Finally, as has been mentioned before, Romans 13 says that no authority exists except that which God has established. Emperor Nero, Winston Churchill, Adolf Hitler, Abraham Lincoln, Bill Clinton...all established by God. When it's all said and done this November, the President will have been established by God. Who becomes President doesn't always match up with your personal tastes, but that doesn't mean that you are excused from submitting to him or her. Rom 13:7-"Give everyone what you owe him: If you owe taxes, pay taxes; if revenue, then revenue; if respect, then respect; if honor, then honor."

mike brunjes said...

Justin- I know the pro-choice arguments. I do not however think that I am being hasty in my stance on abortion. Bryon asked the question, can a Christian vote democrat? My answer was that neither the republican nor democratic philosophies on government are anymore righteous than the other, both could fit inside the frame work of a Biblical world view. I do not think that abortion can ever fit inside this frame work, so therefore I think that a candidate needs to be evaluated further then just what party he or she represents, but what world view is being manifested in their politics. I understand that there are pro-choice Christian's I just don't think that on the issue of abortion they are thinking Biblically. There are certain things that are essential to a Biblical based, Christ centered world view and I believe that this is one of those things.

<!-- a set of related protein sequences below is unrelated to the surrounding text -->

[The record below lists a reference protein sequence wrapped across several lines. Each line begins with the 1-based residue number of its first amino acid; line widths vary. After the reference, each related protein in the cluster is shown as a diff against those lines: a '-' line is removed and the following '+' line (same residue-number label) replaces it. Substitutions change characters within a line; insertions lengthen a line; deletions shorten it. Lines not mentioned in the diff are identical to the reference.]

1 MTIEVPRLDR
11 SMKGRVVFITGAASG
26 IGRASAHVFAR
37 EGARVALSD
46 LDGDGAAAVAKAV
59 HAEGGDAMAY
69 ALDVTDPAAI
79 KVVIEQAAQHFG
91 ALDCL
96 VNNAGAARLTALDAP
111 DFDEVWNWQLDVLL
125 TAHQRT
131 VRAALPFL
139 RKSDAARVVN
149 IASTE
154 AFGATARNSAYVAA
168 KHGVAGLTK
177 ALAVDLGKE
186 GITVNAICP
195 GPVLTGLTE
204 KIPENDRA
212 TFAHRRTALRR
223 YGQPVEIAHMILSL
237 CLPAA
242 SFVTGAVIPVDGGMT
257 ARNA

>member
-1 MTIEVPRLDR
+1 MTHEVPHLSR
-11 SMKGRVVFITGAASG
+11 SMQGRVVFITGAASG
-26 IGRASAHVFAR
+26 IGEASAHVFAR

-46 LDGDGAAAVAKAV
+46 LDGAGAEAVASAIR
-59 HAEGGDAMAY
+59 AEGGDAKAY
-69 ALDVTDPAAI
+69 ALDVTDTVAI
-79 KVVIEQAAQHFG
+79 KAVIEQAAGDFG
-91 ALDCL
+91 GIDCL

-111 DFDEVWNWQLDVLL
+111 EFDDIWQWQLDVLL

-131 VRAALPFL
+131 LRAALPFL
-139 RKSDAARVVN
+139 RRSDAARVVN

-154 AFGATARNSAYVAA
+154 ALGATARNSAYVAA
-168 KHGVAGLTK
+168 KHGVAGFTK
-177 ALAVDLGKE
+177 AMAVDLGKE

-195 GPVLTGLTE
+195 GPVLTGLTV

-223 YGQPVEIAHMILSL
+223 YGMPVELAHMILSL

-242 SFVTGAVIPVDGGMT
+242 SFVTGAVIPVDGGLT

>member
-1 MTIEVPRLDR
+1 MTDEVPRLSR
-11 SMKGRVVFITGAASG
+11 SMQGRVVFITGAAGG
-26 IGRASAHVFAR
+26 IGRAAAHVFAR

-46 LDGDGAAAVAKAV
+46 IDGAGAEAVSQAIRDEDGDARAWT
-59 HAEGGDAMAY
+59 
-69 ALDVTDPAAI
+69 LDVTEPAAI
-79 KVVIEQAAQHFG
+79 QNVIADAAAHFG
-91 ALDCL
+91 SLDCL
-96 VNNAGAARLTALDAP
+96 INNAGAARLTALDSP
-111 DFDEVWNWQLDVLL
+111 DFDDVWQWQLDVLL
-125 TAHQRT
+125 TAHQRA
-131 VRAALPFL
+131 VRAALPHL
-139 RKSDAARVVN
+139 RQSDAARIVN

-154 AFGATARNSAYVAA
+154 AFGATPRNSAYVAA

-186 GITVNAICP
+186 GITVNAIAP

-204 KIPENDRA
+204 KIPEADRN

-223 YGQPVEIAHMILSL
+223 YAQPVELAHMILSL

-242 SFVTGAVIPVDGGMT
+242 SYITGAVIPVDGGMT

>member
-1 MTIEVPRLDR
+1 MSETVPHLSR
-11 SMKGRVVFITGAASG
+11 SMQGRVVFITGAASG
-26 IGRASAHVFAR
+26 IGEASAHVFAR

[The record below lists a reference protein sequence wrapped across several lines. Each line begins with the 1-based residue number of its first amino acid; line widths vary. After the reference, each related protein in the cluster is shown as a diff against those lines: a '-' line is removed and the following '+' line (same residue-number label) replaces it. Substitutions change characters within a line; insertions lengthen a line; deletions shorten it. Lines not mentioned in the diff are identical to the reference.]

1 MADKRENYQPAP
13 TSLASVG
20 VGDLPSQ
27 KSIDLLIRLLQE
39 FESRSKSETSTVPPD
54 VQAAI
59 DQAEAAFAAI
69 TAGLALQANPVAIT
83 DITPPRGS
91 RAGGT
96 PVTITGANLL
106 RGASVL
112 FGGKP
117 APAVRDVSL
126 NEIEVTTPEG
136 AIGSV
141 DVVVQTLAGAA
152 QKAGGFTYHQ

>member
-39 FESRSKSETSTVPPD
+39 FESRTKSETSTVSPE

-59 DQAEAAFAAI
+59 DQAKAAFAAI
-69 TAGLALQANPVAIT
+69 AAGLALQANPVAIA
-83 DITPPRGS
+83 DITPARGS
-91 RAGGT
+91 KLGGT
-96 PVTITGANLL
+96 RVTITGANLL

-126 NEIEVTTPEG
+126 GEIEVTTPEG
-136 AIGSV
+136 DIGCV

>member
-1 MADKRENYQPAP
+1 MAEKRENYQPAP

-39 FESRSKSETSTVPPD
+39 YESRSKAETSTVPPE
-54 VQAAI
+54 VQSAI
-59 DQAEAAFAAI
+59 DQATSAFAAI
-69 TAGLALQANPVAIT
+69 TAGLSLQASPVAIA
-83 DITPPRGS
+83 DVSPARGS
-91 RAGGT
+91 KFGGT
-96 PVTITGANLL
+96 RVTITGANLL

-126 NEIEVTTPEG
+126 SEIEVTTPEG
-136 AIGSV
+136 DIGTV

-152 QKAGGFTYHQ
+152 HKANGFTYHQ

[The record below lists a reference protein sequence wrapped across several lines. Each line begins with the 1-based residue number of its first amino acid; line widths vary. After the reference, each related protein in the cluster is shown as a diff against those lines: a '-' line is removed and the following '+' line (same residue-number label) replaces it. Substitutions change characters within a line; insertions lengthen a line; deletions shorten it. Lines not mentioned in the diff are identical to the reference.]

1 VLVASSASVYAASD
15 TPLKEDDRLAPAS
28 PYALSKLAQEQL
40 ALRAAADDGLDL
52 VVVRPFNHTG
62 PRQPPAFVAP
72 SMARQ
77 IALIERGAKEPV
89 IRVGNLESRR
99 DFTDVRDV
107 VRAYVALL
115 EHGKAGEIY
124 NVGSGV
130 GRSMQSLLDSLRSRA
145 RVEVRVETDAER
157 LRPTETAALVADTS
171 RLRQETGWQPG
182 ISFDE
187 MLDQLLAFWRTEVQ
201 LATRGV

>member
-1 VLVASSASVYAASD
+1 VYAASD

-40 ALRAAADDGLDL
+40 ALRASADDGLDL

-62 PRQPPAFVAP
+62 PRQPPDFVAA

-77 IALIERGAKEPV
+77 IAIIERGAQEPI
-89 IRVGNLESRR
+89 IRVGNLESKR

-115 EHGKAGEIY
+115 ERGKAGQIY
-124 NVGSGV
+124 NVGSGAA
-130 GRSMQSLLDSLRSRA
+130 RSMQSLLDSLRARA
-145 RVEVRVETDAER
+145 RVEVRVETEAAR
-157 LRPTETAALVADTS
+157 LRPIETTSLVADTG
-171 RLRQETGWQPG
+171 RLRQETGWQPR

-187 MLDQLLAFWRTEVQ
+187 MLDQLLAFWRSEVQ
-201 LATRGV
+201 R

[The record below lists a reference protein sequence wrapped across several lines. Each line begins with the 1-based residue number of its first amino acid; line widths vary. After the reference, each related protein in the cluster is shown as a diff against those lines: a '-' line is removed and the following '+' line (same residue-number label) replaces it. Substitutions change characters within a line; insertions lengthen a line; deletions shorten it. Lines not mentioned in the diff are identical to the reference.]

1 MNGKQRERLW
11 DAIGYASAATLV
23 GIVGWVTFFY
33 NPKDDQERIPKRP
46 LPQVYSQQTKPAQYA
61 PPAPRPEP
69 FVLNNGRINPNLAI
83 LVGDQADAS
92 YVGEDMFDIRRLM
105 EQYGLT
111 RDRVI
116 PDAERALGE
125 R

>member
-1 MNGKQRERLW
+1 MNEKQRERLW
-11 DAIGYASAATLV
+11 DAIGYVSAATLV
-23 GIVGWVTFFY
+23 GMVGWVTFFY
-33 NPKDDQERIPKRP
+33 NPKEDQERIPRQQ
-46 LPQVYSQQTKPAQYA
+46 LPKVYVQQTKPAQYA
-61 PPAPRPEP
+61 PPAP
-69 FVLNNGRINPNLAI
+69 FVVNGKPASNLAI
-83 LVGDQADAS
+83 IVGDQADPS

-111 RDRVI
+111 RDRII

We are discussing how a Christian should enter the political arena, and to the Christian the standard of morality and justice is the Bible, so therefore I think you can say it is as simple as "killing a person is wrong" because the Bible assigns the same value to life both inside and outside the womb.

And like you said the line drawn as to when life begins is arbitrary. So who is say that and even more arbitrary line won't be drawn further on down the road as we become more of a post-christian nation. How do we know that someone some day won't say, "life only exists between the ages of 5 and 65, out side of that life does not exists so to kill a 4 year old is not murder." Biblically speaking that statement is just as absurd as saying life beings eight to nine months after conception so to kill 4 months after is not murder.

Making provisions for a pro-choice view within the Christian faith is a slippery slope and I hope that our churches would have strong enough Bible based preaching and teaching to prevent from us from sliding down it any further.

J Dub said...

I agree, Mike, and I'm definitely not making provisions for a pro-choice view within the Christian faith. Instead, I'm trying to give an example of how I see the issue, and how it stands now. It's apparent to me that abortion equals murder. But...that's not how the debate has been framed in this country, unfortunately.